1. To my eye, this looks far too labor intenstive to attract much development work in already developed countries. I don’t think adding expensive equipment to the requirements would help the developing world adopt this system either. Something like a concrete tent https://youtu.be/Vb1pdvvoVoQ where you have a low pressure bladder system that you can cover with a permanent shell seems like it would draw more investment from diy’er Americans/Europeans, and have major spillover for less fortunate folk.

      1. Is it really any more labor intensive than traditional construction? It doesn’t require any specialized tools or training. A shovel and a wheelbarrow is probably sufficient to build the majority of an energy efficient structure that would last decades.

        There’s a family on YouTube that made one for each of their four kids. The entire family was involved. Each unit cost less than $5000 to make, taught them skills in construction, and self-sufficiency.

        As for concrete, it’s expensive, not readily available in the 3rd world, and not terribly environmentally friendly.

  3. I am starting to become very disillusioned with the trend of Hackaday linking to a video with absolutely no details on what it contains or how long it is, or how much of it I have to sit through before anything interesting comes along.
    I do often wonder if the writers actually watch some of the videos they link to at all!

    I come to hackaday to see interesting things and *read* a little about things (which I can do in a few minutes) without having to wade through a half-hour video that is just like any other video on youtube (apart from perhaps the ‘deboxing’ videos…)

      1. That is true, except if something interesting happens at 15%…!

        I expect ‘journalists’ (in this case the hackaday technical writers) to not necesarily pick things apart, but at least go into some detail and do the work I expect of them – even if it is just “skip the introduction and get right to the story at 5:10”. As it is I see a youtube video link and with no details on what or when, simply move to the next story. Those I invest my time in I watch at 1.25x, sometimes 1.5x, and on occasion 2x – only to discover that often it was not worth watching *at all*.

        It regularly seems the hackaday witers are really scrabbling for a story. It used to be that the stories were well reseached and and well written, and there still are quite a lot of those, but they are *definately* becoming rarer.

        The worst one I saw (and I’m pretty sure it was here on hackaday) amounted to approximately four lines of text with a link to a video.

  4. First off, some of these are quite lovely looking. I wouldn’t necessarily be against living in one myself.

    In the case where these are to be built in communities within non-developed countries, isn’t it ideal that, while labor-intensive, doesn’t require materials manufactured using costly infrastructure other than relatively cheap and transportable components like the bags and barbed wire? Able-bodied laborers where this is most needed is cheap and plentiful, unlike specialized construction machinery. It would seem to me that the best optimization would be in the logistics of getting the non-local materials and the skills training along with rallying the communities where these are to be deployed.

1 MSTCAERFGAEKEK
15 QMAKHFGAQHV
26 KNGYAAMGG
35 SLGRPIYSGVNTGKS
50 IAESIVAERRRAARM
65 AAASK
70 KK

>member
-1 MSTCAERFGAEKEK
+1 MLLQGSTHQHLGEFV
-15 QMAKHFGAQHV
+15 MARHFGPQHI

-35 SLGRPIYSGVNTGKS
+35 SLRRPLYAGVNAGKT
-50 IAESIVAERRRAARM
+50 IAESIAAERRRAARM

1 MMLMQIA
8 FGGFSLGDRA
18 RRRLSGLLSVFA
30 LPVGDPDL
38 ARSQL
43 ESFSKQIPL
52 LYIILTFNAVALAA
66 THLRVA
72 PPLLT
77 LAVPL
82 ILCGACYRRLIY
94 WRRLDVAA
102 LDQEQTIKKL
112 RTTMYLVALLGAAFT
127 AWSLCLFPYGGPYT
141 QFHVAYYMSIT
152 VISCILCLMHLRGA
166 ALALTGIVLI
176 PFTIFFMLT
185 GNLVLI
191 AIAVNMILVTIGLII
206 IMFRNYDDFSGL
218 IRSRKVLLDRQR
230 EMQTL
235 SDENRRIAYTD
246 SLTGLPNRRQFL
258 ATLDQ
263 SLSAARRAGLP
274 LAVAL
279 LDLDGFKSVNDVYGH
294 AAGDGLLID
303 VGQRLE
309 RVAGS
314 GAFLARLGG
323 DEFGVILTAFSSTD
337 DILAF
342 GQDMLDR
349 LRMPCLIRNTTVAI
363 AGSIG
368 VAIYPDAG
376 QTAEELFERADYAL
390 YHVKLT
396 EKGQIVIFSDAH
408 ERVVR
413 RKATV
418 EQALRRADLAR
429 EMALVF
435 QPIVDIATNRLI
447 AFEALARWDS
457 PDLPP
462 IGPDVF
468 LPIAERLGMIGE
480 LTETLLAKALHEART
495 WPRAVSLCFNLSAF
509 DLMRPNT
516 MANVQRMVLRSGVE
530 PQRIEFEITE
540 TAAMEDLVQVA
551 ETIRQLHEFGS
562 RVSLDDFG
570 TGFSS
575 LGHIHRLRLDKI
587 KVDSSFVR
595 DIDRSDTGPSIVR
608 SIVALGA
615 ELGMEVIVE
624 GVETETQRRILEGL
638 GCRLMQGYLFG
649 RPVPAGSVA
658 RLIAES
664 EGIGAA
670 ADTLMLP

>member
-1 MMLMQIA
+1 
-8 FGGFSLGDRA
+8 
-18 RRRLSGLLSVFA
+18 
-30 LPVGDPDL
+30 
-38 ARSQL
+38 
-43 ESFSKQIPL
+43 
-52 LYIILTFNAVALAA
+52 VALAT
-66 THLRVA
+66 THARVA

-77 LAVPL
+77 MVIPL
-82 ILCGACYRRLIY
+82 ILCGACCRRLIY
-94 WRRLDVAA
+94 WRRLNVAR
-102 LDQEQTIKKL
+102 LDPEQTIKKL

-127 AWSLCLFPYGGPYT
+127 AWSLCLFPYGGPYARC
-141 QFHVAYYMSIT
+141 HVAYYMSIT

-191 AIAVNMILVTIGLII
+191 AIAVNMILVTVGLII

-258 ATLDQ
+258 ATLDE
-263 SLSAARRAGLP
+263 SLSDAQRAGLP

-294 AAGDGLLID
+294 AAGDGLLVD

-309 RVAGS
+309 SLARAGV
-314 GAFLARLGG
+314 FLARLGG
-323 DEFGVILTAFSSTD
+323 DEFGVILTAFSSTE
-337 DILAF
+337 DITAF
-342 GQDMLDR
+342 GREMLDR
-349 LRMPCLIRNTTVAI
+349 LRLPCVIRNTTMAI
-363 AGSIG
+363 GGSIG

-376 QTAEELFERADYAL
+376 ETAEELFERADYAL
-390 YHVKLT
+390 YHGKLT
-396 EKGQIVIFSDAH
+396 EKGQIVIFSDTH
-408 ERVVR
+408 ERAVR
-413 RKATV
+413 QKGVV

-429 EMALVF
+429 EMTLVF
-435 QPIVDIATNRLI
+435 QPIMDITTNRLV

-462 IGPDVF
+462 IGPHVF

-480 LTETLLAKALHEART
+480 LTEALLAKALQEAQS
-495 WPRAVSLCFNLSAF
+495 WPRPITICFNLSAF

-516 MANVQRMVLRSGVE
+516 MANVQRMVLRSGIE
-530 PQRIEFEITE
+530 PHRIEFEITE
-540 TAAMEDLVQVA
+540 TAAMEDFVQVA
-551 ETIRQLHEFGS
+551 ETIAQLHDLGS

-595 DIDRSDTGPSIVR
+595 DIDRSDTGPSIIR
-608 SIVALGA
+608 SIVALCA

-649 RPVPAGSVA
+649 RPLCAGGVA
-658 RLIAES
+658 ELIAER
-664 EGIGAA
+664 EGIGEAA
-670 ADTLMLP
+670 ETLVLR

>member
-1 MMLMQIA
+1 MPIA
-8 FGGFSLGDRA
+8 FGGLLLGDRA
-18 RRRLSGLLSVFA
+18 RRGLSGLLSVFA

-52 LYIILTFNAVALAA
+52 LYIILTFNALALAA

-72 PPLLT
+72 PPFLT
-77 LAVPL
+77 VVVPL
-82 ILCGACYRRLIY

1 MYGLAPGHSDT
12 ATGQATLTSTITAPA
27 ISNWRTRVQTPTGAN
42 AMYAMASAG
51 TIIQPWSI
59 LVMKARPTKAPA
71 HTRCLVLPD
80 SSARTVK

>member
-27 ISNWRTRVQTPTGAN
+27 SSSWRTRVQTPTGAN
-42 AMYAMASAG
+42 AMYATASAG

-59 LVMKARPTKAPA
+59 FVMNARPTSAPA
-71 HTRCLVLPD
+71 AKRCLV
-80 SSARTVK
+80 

1. Able bodies laborers are available in a lot of places, but what is often lacking is a sense of community where people will work together to build a house for a neighbor.

      1. Which I consider to be one of the challenges in “rallying the community”. Of course, no one should be forced to participate, but then they might not receive the materials and help needed to build their own home.

  5. Its a grand gesture but most of the people who these groups keep trying to sell this “providing a system to build affordable, sustainable homes for refugees, homeless, and other displaced persons” to do not have land that they can build on permanently or often even permanent residency in a country or locale, they will move to where they can attain a better life or return to their homes to rebuild once the disaster is over. The reason relief agencies always go with tents is they know that they will be temporary. How about designing things that will make these peoples lives better and they can take with them as they move around looking for a better life.

  6. Anyone have any good ideas for providing waterproofing for these structures (especially the domes) in areas with high rainfall? It needs to be something which will allow the earth bags to breathe out, but not let the damp in from the outside.

  7. Anyone have any good ideas for a fast, low-tech applicator for a UV-proofing, adobe-like plaster to be sprayed (or even hand-painted) onto the walls to prevent degradation of the bags before the finishing plaster is applied?